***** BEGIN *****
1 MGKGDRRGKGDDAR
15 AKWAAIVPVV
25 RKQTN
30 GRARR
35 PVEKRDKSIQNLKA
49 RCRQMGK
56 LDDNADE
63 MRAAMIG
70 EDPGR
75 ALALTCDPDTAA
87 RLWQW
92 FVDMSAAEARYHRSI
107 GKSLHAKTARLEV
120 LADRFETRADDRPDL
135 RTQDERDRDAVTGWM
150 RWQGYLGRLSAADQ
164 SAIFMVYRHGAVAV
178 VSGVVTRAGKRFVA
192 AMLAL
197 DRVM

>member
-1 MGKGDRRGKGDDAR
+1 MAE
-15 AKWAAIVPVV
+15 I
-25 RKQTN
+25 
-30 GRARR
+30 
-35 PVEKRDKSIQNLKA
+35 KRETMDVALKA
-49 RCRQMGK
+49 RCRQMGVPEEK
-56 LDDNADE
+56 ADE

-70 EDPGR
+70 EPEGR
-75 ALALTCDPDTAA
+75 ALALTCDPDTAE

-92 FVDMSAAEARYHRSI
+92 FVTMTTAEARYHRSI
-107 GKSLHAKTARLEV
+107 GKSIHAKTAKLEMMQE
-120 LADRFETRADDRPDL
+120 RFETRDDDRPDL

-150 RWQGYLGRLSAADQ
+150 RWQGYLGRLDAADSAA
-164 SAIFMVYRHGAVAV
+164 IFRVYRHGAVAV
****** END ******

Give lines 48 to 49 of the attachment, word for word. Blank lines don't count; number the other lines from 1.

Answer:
-164 SAIFMVYRHGAVAV
+164 IFRVYRHGAVAV